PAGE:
Want to protect your cyber security and still get fast solutions? Ask a secure question today.Go Premium

x
?
Solved

Location of default kernel modules in Solaris

Posted on 2007-12-06
4
Medium Priority
?
1,633 Views
Last Modified: 2013-12-27
Hello,

When I execute 'sysdef' command in solaris, I'm seeing a lot of information on kernel drivers which are loaded by default while system booting.
I would like to know from which location these default kernel modules are getting loaded. And what is the significance of having /etc/system file?

Thanks,
Ashok
0
Comment
Question by:rdashokraj
4 Comments
 
LVL 40

Assisted Solution

by:omarfarid
omarfarid earned 75 total points
ID: 20425645
Hi,

Solaris kernel modular one and modules are loaded when needed or referenced, or they can be forced to load even if not referenced.

The /etc/system file is self explaining. The location of kernel modules is set by moddir. I have pasted the lines below from system file:

* moddir:
*
*       Set the search path for modules.  This has a format similar to the
*       csh path variable. If the module isn't found in the first directory
*       it tries the second and so on. The default is /kernel /usr/kernel
*
*       Example:
*               moddir: /kernel /usr/kernel /other/modules

To force a module load you use forceload.

* forceload:
*
*       Cause these modules to be loaded at boot time, (just before mounting
*       the root filesystem) rather than at first reference. Note that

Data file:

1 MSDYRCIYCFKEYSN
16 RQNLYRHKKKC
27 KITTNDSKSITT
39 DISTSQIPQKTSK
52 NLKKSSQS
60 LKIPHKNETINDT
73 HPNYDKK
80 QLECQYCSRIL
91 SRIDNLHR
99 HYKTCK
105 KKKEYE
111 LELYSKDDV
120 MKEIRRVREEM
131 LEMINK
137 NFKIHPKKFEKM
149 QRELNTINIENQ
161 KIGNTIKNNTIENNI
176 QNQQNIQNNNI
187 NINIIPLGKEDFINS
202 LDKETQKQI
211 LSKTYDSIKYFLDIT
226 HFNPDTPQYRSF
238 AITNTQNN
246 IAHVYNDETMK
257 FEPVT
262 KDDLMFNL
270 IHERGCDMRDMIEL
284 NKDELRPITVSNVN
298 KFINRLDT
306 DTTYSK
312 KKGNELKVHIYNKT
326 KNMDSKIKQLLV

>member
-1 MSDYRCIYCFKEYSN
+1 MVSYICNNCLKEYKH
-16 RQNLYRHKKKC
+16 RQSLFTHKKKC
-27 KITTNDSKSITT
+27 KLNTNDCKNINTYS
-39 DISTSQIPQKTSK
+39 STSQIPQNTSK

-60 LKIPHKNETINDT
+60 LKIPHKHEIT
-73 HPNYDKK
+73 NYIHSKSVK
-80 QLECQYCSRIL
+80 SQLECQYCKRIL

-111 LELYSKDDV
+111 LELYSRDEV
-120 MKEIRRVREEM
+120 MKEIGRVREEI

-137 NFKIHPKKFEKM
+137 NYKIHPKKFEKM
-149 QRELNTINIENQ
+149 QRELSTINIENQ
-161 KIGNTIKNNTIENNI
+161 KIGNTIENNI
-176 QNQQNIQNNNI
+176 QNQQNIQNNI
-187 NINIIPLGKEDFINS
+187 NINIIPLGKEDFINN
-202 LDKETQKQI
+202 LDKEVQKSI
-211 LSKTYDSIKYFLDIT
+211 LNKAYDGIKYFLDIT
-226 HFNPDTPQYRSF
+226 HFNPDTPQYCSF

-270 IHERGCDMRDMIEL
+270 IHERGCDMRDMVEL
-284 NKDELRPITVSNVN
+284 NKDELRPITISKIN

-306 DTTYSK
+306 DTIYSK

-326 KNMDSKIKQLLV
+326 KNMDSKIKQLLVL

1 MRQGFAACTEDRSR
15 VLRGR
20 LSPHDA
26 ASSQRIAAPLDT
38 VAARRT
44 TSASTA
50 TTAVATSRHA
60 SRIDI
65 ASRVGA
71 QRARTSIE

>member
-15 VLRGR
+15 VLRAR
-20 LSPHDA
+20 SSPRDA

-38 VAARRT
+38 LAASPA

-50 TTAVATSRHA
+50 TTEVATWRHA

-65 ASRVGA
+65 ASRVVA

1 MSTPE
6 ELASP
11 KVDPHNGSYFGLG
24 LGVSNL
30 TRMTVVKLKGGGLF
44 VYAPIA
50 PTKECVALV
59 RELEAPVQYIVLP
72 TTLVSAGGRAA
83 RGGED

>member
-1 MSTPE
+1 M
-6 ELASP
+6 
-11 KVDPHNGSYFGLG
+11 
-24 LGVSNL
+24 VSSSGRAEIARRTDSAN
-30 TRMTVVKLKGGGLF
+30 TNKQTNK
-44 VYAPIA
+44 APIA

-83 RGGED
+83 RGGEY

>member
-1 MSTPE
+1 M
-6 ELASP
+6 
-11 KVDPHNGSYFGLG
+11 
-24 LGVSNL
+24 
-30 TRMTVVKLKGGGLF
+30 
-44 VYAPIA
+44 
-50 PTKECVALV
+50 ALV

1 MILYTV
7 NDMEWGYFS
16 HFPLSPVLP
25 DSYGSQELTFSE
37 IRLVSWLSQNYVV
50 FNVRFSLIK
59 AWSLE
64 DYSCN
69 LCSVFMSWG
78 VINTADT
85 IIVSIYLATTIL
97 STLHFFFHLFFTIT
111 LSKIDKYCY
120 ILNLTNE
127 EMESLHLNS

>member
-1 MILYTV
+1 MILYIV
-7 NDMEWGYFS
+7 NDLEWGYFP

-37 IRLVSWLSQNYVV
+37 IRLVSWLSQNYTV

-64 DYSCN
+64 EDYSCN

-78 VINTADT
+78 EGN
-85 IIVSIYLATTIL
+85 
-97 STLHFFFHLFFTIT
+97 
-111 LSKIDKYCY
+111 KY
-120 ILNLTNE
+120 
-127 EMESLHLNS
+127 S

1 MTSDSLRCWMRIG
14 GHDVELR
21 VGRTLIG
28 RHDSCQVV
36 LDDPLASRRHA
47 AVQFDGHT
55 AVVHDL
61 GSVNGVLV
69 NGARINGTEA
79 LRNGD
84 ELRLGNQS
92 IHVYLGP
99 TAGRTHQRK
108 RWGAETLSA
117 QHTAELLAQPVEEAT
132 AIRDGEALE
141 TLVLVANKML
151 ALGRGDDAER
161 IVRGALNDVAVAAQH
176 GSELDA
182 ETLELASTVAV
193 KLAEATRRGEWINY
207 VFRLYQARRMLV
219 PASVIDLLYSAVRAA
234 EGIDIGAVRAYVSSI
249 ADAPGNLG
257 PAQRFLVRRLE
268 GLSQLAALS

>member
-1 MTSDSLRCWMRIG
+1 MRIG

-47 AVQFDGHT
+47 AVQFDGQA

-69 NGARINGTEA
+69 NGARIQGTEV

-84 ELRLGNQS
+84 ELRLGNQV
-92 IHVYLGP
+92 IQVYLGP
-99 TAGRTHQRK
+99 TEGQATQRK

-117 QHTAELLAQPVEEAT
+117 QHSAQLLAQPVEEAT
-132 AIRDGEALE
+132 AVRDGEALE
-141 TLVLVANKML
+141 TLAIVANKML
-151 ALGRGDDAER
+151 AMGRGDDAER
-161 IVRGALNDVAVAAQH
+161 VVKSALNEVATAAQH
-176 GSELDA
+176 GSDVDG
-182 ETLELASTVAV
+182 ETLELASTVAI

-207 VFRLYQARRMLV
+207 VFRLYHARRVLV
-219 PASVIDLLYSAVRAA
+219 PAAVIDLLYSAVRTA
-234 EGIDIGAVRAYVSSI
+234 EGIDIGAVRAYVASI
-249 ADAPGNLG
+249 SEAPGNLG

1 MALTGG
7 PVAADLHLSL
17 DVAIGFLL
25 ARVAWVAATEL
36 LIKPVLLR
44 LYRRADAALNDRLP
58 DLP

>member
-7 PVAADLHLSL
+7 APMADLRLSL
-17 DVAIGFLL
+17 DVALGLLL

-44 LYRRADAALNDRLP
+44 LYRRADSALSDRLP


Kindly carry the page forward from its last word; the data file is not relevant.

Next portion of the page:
*       forceload expects a filename which includes the directory. Also
*       note that loading a module does not necessarily imply that it will
*       be installed.
*
*       Example:
*               forceload: drv/foo
0
 
LVL 48

Assisted Solution

by:Tintin
Tintin earned 75 total points
ID: 20425795
The actual kernel modules themselves are located under /kernel
0
 
LVL 17

Accepted Solution

by:
Hanno P.S. earned 225 total points
ID: 20426111
Solaris looks for kernel modules by default in the following directories:
  /kernel/drv
  /usr/kernel/drv
  /platform/`uname -m`/kernel/drv

To boot a standard Solaris system, you don't need a /etc/system at all.
If you want to modify the system behavior, you may add entries to /etc/system
0
 

Author Closing Comment

by:rdashokraj
ID: 31413349
Thanking you all for your inputs.
0

Featured Post

Industry Leaders: We Want Your Opinion!

We value your feedback.

Take our survey and automatically be enter to win anyone of the following:
Yeti Cooler, Amazon eGift Card, and Movie eGift Card!

Question has a verified solution.

If you are experiencing a similar issue, please ask a related question

Linux users are sometimes dumbfounded by the severe lack of documentation on a topic. Sometimes, the documentation is copious, but other times, you end up with some obscure "it varies depending on your distribution" over and over when searching for …
Why Shell Scripting? Shell scripting is a powerful method of accessing UNIX systems and it is very flexible. Shell scripts are required when we want to execute a sequence of commands in Unix flavored operating systems. “Shell” is the command line i…
In a previous video, we went over how to export a DynamoDB table into Amazon S3.  In this video, we show how to load the export from S3 into a DynamoDB table.
How to Install VMware Tools in Red Hat Enterprise Linux 6.4 (RHEL 6.4) Step-by-Step Tutorial
Suggested Courses
Course of the Month10 days, 20 hours left to enroll

572 members asked questions and received personalized solutions in the past 7 days.

Join the community of 500,000 technology professionals and ask your questions.

Join & Ask a Question